Resveratrol is the reason why limited amounts of red wine & chocolate can be good for you. This is a trending antioxidant that acts in your body (ingestion) & on the skin, topically.
Green tea, isoflavones, soy, ginseng, & botanical berries: all excellent naturally occurring antioxidants found in organic skin care products.
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Why is retinol important?
Retinol is a form of vitamin A. This gets converted into the active form called retinoic acid. This ingredient has many powerful actions in the skin including –
- Stimulation of collagen, elastin & hyaluronic acid. This accounts for the anti wrinkle effects of retinoids.
- Reduction of pigmentation via inhibition of melanin production, as retinoids suppress the enzyme called tyrosinase. This can improve melasma & sun spots.
- Retinoids compacts the upper most layer of skin called the stratum corneum, accelerates turnover of skin cells & thickens the epidermis. This results in better light transmission, more luminous skin & less wrinkles.
- Vitamin A also reduces oil production, and hence why it is the mainstay of treating acne, enlarged pores & oily skin.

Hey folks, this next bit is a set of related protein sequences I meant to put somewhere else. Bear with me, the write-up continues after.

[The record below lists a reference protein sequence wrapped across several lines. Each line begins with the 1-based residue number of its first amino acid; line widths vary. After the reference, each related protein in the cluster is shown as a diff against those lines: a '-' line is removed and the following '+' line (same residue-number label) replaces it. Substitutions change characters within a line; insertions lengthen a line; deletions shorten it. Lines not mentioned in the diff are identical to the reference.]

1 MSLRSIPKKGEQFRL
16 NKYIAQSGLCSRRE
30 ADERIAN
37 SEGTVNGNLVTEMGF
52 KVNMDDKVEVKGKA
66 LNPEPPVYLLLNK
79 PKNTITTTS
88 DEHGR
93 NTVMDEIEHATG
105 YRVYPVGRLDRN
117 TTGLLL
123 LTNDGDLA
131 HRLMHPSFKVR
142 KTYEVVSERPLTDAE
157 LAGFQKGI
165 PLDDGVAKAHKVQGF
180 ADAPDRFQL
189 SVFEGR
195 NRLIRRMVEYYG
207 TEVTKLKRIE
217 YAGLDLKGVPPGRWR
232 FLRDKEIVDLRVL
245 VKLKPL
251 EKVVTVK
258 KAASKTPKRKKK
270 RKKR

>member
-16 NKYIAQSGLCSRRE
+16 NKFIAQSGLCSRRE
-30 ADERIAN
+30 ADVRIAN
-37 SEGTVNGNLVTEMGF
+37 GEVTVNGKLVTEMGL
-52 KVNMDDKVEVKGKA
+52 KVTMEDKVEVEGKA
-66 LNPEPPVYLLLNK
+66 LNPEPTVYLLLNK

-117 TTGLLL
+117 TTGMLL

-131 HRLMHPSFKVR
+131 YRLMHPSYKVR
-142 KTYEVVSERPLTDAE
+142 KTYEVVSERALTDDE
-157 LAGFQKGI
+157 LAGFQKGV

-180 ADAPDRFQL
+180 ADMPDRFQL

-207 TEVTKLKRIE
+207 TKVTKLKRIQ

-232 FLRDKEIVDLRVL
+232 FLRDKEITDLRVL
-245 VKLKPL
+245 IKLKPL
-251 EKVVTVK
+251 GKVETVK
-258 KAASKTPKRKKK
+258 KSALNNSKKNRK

- Retinol also increases blood vessels, a term called angiogenesis. This results in glowing dewy skin.
A more powerful form of vitamin A is called retinaldehyde.
This requires only one conversion step before becoming retinoic acid. Retinol Esters are weaker, and hence why they are used in patients with sensitive skin.
Retinoid like molecules include granactive retinoid or hydroxypinacolone retinoate, & bakuchiol. These molecules are less irritant than traditional retinol.
The major drawback of retinol & retinoids is their potential to cause skin irritation. This is proportional to their strength (formulation percentage) but also depends on the formulation. As a guide, most experts will advocate a lower strength retinol to start with, thereby increasing the concentration over a period of time- usually 3- 6 months.
Why do I advise using retinol before prescribed retinoids?
Understanding what your skin can tolerate is the first step in good skin care. Prescription retinoids such as tretinoin, retinoic acid, adapalene & tazarotene will cause skin irritation. It is a matter of application amount & frequency.